Synova said...

Some fat people don't eat all that much, though I'm sure the biggest thing for me is lack of exercise like you said. We sit on our butts too much.

But I've got an anecdote too. My boss when I worked at Ross was getting a belly-band or stomach-staple or something in a week or so. I walked into the break room and she'd brought in some fast food thing... two servings, two orders. What? The only person it makes sense to order double is maybe a professional athlete who burns that much a day, or the archetypal farmhand who's active dawn to dusk doing heavy labor and piles his plate up and then finishes all the leftovers. In any case, I'm not judgy, not normally. I don't expect fat people to have a tiny portion when everyone else has a normal meal. But it really just blew me away. Here she was, going to get surgery so she *couldn't* eat more than four tablespoons of anything at one time, and she ordered two whole meals. Why not skip the surgery and just stop doing that?

Rabel said...

Here's how I read the story. In 2009 UW ran a crap study which produced the intended results. In 2012 NIH ran a scientific study, the results of which said the UW study was crap. Today's article glosses over the differences in the two studies because detailing them would have shown that the original UW study was crap and focuses on the newfound, happy, shiny agreement between the two institutions.

But there's good news (if any of this is to be given credit) for Deb and Synova and April and possibly EBL:

"Finally, the team identified key sex differences in the relationship between diet, adiposity (fat), and insulin sensitivity, where females seem to be less vulnerable to adverse effects of adiposity than males."

Have another Twinkie, girls.

ricpic said...

"Do you eat to live or live to eat?"

.....I'm thinking.....I'm thinking.......

What great comedian made that response the key to his comic persona?

Hint: he was already famous before WW II. Second hint: Rochester!

Eric the Fruit Bat said...

or when you're stuffed to the gills and cannot put another morsel into your pie-hole?

I recall the time my brother-in-law made note of some immensely fat guy shoveling it in and said, "Just imagine what the bathroom's like after he's finally done crapping it all out."

Not a very nice thing to say but it did paint quite a picture.

edutcher said...

Jack Benny.

Your money or your life.

These young whippersnappers don't know what's funny.

Methadras said...

Everyone is obsessed with various forms of diets. I've said this before, unless you have some specific dietary issue like celiacs disease or diabetes, then your life and your body are regulated by calories in and calories burned. A net positive of calories means this is unused energy and is stored by the body for later use. Do this enough for a long enough period and you get heavier and fatter.

A catabolic diet seeks to do what this diet does, is eat foods that require more calories to process than the caloric value of the food itself. So for example, if an apple is 45 calories, but it takes 55 calories to process, then your body used up more energy to process. The resulting benefit is weight loss and calorie restriction.

ndspinelli said...

ric, Absolutely. We are obsessed w/ health and many issues. In an obsessive culture the wise words, "Everything in moderation" is like speaking in tongues.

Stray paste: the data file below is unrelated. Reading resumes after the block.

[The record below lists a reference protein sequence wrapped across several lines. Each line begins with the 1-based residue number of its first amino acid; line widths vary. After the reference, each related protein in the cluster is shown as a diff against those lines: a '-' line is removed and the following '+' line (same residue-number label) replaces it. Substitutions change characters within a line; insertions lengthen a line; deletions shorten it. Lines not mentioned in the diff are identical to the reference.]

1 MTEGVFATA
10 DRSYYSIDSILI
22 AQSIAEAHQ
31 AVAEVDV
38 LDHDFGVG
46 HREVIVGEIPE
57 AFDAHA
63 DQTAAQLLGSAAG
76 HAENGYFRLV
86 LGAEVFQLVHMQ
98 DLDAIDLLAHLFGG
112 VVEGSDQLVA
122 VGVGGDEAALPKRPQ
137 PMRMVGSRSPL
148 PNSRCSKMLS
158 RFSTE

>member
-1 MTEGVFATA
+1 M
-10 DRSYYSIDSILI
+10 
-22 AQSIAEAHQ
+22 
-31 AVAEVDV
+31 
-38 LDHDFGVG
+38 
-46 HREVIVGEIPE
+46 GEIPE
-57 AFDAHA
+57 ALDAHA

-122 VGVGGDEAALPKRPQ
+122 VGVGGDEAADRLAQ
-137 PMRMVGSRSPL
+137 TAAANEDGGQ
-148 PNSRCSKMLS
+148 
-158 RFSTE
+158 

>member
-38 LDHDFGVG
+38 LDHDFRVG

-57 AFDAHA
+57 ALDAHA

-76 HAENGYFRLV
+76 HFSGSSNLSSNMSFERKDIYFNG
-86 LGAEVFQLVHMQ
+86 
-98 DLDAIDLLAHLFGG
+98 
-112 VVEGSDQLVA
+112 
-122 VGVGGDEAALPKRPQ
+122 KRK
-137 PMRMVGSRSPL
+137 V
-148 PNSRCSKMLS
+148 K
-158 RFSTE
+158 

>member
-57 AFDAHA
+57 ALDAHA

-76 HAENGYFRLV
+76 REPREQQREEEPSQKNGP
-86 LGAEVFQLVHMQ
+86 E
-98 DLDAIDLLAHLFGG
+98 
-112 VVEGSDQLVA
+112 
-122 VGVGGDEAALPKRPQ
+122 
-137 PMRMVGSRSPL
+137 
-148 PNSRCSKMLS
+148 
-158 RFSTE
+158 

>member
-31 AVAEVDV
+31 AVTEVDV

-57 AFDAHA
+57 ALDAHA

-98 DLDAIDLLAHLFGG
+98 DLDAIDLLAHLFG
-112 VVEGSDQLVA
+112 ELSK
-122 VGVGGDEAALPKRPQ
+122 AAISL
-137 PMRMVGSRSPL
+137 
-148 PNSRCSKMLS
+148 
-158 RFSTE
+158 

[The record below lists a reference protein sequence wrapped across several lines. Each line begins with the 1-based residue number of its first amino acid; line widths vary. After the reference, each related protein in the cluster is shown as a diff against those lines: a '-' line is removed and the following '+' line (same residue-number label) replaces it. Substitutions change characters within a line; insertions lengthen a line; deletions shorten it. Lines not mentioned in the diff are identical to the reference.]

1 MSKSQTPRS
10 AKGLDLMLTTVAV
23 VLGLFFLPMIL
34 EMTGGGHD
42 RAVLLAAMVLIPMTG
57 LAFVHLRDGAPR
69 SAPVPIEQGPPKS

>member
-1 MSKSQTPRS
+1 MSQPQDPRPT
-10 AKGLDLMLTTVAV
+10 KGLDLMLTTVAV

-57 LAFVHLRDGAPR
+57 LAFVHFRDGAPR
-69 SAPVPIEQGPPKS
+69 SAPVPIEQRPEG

Evi L. Bloggerlady said...

A monkey looks out for his or her health and then a blow dart out of no where and they are being skilled and grilled for dinner...

Evi L. Bloggerlady said...

Methadras, actually it is not just calories in, calories out. While as a thermodynamic rule that is of course true, from a physiological behavioral view, if you throw your blood sugar out of wack with too many processed carbs and sugar, you end up with insulin tolerance, your metabolism out of wack, and a host of other issues (inflamation, etc.) that lead to weight gain.

You are right about catabolic foods, but let's face facts a diet of apples and celery gets old after a while. Except if you are a cow--then it is actually not too bad with plenty of fresh grass mixed in.

The key for you omnivores is to eat a balanced diet, avoid prepackaged processed foods, restrict sugar and pasta, focus on real meats and veggies. If you eat cheese or butter, go for the real stuff.

ricpic said...

"If you eat cheese or butter, go for the real stuff."

I read somewhere recently that blue cheese is actually good for you. I don't pretend to understand the science but apparently there's a chemical in blue cheese that extends or at least has the potential of extending life. There are parts of Italy where gorgonzola is eaten daily and life spans are, on average, longer than for the country as a whole. A win win for a blue cheese lover like me.

William said...

Your metabolism slows down with age. If you wish to stay the same weight, you have to eat 2 or 3% less each year. And we all know the wonders of compounding. The way it works out is that if you wish to keep your weight within normal limits, you have to go hungry on occasion. Life sucks.........I had a pretty good metabolism when younger. I could eat vast quantities of anything and everything and never worry about gaining weight or even suffering indigestion. How red were the roses! I was to gluttony what Charley Sheen was to lust.....All that's over. These are days of salmon and broccoli, and no chocolate chip cookies. Life sucks when you're on a perpetual diet, but it sucks even more if you're overweight. You try to make a sound bargain with life, but you'll never strike a win-win deal.

Eric the Fruit Bat said...

Your metabolism slows down with age.

Part of that is losing muscle. I forget the typical rate of loss (a percent or two per year?) but it can be reversed with regular exercise.

Something to watch out for: Old people have less fat under the skin and more fat around the organs. Your clothes might fit pretty much the same but you are fatter than you look.